Jack Higgins – The Last Place God Made

There was a short passage with the entrance to the bar at the far end and Figueiredo was standing on this side of the bead curtain peering through presumably keeping out of the way.

He glanced over his shoulder at my approach. I motioned him to silence and peered through. They were still grouped around the table, Hannah in the chair next to Avila. He was face-down across the table, quite obviously hopelessly drunk. As I watched, Avila pulled him upright by the hair, jerking the head back so that the mouth gaped.

He picked up a jug ofcachaca and poured in about a pint “You like that, senhor? The wine of the country, eh?”

Hannah started to choke and Avila released him so that he fell back across the table. The rest of them seemed to find this enormously funny and one of them emptied a glass over the American’s head.

There was a sudden silence as Mannie moved into view from the right In the old sou’wester and yellow oilskin he could easily have looked ridiculoussyet didn’t, which was a strange tiling. He walked towards the group at the same steady pace and paused.

Avila said, “Go away, there is nothing for you here.”

Mannie’s face was paler than ever. “Not without Captain Hannah.”

Avila’s hand came up holding a revolver. He cocked it very deliberately so I produced the automatic shotgun I had been holding under my oilskin coat and shoved Figueriedo out of the way. There was a wooden post on the far side of Avila, one of several set into the floor to help support the plank ceiling. It was the kind of target that even I couldn’t miss. I took care-ful aim and fired. The post disintegrated in the centre and part of the ceiling sagged.

I have seldom seen men scatter faster than they did and when I stepped through the bead curtain, shotgun ready, they were all flat on the floor except for Avila who crouched on one knee beside Hannah, revolver ready.

“I’d put it down if I were you,’ I told him. ‘This is a six-shot automatic and I’m using steel ball cartridges.”

He placed his gun very carefully on the table and stood back, eyeing me balefully. I went round the end of the bar and handed the shotgun to Mannie. Then I dropped to one knee beside Hannah, heaved him over my shoulder and stood up.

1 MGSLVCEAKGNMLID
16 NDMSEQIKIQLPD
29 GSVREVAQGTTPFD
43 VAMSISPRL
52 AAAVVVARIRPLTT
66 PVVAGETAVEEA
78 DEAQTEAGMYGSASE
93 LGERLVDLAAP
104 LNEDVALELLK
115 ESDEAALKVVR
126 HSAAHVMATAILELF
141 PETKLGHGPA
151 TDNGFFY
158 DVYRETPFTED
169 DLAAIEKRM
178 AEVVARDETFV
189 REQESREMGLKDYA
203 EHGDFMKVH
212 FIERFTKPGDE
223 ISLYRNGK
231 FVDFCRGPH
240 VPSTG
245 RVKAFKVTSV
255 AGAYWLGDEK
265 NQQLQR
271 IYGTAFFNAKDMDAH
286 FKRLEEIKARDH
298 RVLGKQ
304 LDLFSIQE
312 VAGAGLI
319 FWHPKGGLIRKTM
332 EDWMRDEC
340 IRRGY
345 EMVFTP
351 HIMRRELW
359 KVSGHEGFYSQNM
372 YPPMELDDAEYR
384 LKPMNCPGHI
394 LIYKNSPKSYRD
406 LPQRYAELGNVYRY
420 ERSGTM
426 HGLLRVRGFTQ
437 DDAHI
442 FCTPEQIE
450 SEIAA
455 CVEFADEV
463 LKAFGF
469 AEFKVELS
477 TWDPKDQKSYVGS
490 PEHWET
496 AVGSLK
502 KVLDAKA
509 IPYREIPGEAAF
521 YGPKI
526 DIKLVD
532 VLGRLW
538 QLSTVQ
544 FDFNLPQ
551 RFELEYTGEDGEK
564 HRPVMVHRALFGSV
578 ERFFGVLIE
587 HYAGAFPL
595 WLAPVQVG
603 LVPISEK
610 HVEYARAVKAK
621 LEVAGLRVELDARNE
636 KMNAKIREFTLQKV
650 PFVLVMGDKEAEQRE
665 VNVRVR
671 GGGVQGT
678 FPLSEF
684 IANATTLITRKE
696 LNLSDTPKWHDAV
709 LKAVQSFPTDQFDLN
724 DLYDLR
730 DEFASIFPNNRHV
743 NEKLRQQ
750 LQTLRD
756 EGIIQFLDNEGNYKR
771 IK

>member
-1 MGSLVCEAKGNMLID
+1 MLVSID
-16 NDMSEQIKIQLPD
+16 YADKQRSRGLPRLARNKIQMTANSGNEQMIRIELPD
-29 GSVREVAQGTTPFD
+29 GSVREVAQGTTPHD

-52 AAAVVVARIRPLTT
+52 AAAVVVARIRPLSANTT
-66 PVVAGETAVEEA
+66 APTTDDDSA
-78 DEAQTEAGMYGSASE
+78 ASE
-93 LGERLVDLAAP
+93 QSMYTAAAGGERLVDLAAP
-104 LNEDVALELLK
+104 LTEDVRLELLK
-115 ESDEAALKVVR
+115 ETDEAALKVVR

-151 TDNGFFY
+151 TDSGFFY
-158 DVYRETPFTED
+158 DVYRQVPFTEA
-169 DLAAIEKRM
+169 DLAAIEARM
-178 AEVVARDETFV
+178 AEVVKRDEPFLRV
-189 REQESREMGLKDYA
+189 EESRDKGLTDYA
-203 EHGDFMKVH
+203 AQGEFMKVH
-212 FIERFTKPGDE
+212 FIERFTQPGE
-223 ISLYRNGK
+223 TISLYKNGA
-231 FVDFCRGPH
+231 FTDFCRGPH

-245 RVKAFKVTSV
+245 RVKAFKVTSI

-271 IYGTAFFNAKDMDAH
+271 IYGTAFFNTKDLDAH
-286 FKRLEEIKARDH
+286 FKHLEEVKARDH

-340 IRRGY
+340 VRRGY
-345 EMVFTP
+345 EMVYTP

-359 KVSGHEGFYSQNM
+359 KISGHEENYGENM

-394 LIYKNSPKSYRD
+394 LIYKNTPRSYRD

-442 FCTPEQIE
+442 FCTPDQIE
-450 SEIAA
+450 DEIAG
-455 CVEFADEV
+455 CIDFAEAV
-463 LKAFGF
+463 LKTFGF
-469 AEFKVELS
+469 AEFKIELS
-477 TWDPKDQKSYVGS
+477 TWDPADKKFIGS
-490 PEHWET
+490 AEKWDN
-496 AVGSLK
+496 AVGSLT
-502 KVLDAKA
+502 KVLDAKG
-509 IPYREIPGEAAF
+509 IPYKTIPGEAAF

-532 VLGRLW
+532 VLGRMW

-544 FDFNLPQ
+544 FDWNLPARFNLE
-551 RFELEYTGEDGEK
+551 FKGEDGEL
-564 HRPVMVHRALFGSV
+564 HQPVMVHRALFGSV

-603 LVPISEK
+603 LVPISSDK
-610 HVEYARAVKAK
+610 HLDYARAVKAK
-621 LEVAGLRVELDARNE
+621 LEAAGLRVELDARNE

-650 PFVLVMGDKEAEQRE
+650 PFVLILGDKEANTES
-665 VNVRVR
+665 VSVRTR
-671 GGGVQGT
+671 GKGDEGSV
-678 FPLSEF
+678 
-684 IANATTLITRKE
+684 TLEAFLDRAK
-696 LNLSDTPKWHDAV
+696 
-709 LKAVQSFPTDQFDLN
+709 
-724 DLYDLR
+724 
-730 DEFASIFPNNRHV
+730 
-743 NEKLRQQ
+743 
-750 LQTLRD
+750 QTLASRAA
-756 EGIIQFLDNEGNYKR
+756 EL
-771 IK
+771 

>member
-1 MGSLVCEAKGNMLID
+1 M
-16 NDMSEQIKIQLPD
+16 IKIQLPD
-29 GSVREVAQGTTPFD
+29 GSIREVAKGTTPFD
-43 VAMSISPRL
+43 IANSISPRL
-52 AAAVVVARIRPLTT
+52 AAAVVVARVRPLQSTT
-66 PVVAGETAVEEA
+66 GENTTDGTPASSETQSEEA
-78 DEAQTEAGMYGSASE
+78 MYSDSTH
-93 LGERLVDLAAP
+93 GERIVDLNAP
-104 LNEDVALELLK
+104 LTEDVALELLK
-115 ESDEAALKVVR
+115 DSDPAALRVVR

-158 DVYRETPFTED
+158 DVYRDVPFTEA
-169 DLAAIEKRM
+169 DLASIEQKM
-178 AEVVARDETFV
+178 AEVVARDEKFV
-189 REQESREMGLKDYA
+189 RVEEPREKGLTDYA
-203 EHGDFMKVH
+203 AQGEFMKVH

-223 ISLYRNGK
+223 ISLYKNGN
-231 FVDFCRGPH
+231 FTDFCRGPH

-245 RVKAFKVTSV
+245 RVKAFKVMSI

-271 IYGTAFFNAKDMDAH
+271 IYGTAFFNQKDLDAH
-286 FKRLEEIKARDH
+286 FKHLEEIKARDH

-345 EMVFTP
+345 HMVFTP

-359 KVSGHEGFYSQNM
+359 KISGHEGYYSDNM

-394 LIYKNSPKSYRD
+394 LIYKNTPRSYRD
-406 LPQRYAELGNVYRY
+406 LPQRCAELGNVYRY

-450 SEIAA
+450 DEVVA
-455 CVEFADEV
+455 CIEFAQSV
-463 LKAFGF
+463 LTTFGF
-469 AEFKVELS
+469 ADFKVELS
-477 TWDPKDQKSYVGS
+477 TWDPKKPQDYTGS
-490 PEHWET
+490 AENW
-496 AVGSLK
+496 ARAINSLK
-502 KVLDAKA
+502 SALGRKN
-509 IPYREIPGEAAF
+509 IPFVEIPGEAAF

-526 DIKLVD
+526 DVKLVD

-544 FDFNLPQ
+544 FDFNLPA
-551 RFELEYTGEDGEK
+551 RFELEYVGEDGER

Avila said, “I will remember this, senhors. My turn will come.”

I didn’t bother to answer, simply turned and walked out and Mannie followed, the shotgun under one arm.

Hannah started to vomit halfway down the street and by the time we reached the house, there couldn’t have been much left him him. We stripped him between us and got him into the shower which revived him a little, but the truth was that he was saturated with alcohol and partly out of his mind, I think, as we put him to bed.

He thrashed about for a while, hands plucking at himself. As I leaned over him, his eyes opened. He stared up at me, a slight frown on his face and smiled.

“You new, Kid? Just out from England?”

“Something like that” I glanced at Mannie who made no sign.

“If you last a week you’ve got a chance.” He grabbed me by the front of my flying jacket. “I’ll give you a tip. Never cross the line alone under ten thousand feet, that’s lesson number one.”

“I’ll remember that,” I said.

“And the sun – watch the sun.”

I think he was trying to say more but his head fell to one side and he passed out again.

I said, “He thought he was back on the Western Front.”

Mannie nodded. “Always the same. Hopelessly trapped by the past.”

He tucked the blankets in around Hannah’s shoulders very carefully and I went into the living-room. It had stopped rain-ing and moisture, drawn by the heat, rose from the ground out-side like smoke.

It was still cool in the bedroom and I lay down and stared up at the ceiling, thinking about Sam Hannah, the man who had once had everything and now had nothing. And after a while, I drifted into sleep.

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Categories: Higgins, Jack